Magazine article Information Today

Balancing Patron Privacy with Patron Data

Magazine article Information Today

Balancing Patron Privacy with Patron Data

Article excerpt

It is no secret that privacy continues to be a topic of discussion and concern for people around the world and across all industries, especially in light of increased data breaches and governmental inquiries. Frequently debated within the library community is the challenge of balancing patron data that protects privacy and patron data that relates to the usage of a service. Information service providers are working to instill privacy into the services that libraries purchase for use by their patrons. But this effort is more complex than for services offered by businesses directly to consumers. Addressing privacy and data protection in services that are offered to libraries for use by their patrons (users) requires collaboration with service providers and understanding of the implications for data collection, access for analysis and use, or data sharing--for which any one of these elements can be specific or broad in application.

As the library has long held the belief that privacy is paramount to its role, it is important to understand some trends in online services as they relate to the privacy of patrons.

Movement Within

Did you know there are a number of library-specific privacy initiatives to help librarians navigate the evolving challenge of protecting patron privacy? The American Library Association (ALA) recently released "Library Privacy Guidelines for E-book Lending and Digital Content Vendors" (bit.ly/lWNmlaU), which outlines data management and security practices to ensure the privacy of patrons' data when they are using ebooks.

This past spring, NISO (National Information Standards Organization) launched a collaborative initiative to address the privacy of patron data. As the number of library functions and systems hosted by the library shifts to service providers, the security and protection of patron data also increases. One of the goals for the "Consensus Framework to Support Patron Privacy in Digital Library and Information Systems" (niso.org/topics/ tl/patron_privacy) is to create a robust set of principles for libraries, electronic service providers, and publishers that clearly defines the relationship, controls, and needed transparency among these entities to ensure the appropriate protection of library users' privacy as data is collected, stored, and shared.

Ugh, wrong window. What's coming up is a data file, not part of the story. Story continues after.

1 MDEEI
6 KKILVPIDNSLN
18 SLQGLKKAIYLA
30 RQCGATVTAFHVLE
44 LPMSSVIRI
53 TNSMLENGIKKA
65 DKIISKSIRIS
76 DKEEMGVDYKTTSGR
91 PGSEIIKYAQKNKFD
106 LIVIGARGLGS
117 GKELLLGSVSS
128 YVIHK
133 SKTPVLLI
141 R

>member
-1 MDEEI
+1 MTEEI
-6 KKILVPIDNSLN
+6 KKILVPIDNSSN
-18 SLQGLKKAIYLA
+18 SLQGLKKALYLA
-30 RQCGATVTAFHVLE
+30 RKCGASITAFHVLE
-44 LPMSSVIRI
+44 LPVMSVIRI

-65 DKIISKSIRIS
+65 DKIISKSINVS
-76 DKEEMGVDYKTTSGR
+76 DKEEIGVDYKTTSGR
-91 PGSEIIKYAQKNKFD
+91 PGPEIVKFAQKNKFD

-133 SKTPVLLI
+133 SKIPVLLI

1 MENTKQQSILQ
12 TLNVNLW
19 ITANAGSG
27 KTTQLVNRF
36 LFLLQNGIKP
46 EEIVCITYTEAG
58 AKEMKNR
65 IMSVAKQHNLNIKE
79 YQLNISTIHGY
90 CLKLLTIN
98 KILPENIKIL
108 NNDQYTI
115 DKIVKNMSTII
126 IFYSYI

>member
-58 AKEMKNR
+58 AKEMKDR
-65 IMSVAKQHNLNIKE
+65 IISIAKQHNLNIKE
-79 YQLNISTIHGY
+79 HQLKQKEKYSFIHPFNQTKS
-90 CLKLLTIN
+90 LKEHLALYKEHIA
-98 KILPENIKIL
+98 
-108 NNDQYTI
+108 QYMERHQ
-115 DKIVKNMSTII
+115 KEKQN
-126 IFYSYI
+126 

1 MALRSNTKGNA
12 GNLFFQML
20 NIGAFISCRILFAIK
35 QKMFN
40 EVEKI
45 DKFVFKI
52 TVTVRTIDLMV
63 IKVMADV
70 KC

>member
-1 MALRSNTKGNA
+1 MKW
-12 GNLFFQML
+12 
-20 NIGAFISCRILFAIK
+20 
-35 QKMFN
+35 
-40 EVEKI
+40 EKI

These two examples represent positive movement within the industry toward establishing good standards for maintaining patron privacy. Practices and policies will continue to change as libraries and service providers work together to keep patron data both appropriately usable and protected. As guidelines emerge and evolve, librarians should expect some elements of complexity and may have questions regarding the implications or implementation of such practices.

Opt-in vs. Opt-out

There is a saying in the software industry: "If you are not paying for the product, you probably are the product." Information services provided to libraries are trending toward opt-in, while the free services that consumers are likely to use on the internet are primarily opt-out because the data collected is used as the currency to pay for the service. Regardless of the current or future state, understanding the variations and implications of both options is important.

For opt-in, by default, only the most basic data is collected about a user and his usage, until he gives explicit approval for the service to collect more. In some cases, additional functionality is also available based on the enrollment and acceptance of the terms of use, which can include more advanced data collection and sharing. …

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